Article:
The Senate Energy and Natural Resources Committee heard testimony Tuesday on legislation proposed for offshore cooperation with Mexico.
Carlos Pascual, U.S. special envoy for energy affairs at the State Department, testified although Mexico holds 10.2 billion barrels of proven oil reserves, production has declined because of the maturation of existing oil fields.
Nevertheless, he told lawmakers backing a cross-border agreement could support a Mexican recovery for the benefit of the region.
"Our energy trading relationship with Mexico is an important component of North American energy security," he said in his prepared remarks.
Jacqueline Savitz, a vice president at advocacy group Oceana, said the agreement carries too many risks. Too much focus on offshore energy development undermines a transition to a low-carbon renewable energy future.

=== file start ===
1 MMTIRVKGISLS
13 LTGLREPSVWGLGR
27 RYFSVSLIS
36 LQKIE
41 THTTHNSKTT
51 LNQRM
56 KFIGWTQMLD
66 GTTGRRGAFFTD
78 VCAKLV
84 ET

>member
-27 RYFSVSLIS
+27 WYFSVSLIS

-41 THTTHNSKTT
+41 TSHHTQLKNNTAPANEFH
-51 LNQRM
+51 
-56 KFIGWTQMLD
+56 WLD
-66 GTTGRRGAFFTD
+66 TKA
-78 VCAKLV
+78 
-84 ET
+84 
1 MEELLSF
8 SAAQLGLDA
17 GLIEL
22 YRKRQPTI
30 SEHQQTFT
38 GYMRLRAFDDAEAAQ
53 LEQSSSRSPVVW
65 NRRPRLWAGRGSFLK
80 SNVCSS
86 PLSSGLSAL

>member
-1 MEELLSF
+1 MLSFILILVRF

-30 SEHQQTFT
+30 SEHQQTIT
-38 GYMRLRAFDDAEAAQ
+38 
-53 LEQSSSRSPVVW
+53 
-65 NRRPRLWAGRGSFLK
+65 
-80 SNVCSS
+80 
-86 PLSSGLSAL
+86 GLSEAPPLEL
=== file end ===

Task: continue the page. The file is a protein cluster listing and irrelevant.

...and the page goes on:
"Our continued emphasis on expanding offshore drilling is slowing the necessary investment in clean energy projects that will stimulate the economy without the attendant risks, and help to alleviate the worst impacts of climate change," she said.
The U.S. Interior Department estimates the cross-border region in the Gulf of Mexico holds as much as 172 million barrels of oil and 304 billion cubic feet of natural gas.